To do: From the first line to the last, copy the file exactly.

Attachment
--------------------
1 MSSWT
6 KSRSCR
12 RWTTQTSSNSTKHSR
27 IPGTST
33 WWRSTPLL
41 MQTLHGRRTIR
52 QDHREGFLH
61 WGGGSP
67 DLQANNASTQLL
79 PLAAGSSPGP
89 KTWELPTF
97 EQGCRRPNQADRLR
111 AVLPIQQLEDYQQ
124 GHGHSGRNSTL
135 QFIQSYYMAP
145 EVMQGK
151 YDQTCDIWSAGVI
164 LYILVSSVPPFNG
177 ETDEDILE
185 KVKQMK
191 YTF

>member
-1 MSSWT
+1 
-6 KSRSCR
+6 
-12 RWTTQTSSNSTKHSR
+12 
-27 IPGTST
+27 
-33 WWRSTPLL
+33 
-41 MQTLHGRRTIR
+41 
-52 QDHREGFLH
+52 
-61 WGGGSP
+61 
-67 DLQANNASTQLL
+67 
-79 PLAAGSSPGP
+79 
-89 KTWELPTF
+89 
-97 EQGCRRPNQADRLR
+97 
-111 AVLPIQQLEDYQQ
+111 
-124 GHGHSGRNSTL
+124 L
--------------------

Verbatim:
1 MSSWT
6 KSRSCR
12 RWTTQTSSNSTKHSR
27 IPGTST
33 WWRSTPLL
41 MQTLHGRRTIR
52 QDHREGFLH
61 WGGGSP
67 DLQANNASTQLL
79 PLAAGSSPGP
89 KTWELPTF
97 EQGCRRPNQADRLR
111 AVLPIQQLEDYQQ
124 GHGHSGRNSTL
135 QFIQSYYMAP
145 EVMQGK
151 YDQTCDIWSAGVI
164 LYILVSSVPPFNG
177 ETDEDILE
185 KVKQMK
191 YTF

>member
-1 MSSWT
+1 
-6 KSRSCR
+6 
-12 RWTTQTSSNSTKHSR
+12 
-27 IPGTST
+27 
-33 WWRSTPLL
+33 
-41 MQTLHGRRTIR
+41 
-52 QDHREGFLH
+52 
-61 WGGGSP
+61 
-67 DLQANNASTQLL
+67 
-79 PLAAGSSPGP
+79 
-89 KTWELPTF
+89 
-97 EQGCRRPNQADRLR
+97 
-111 AVLPIQQLEDYQQ
+111 
-124 GHGHSGRNSTL
+124 L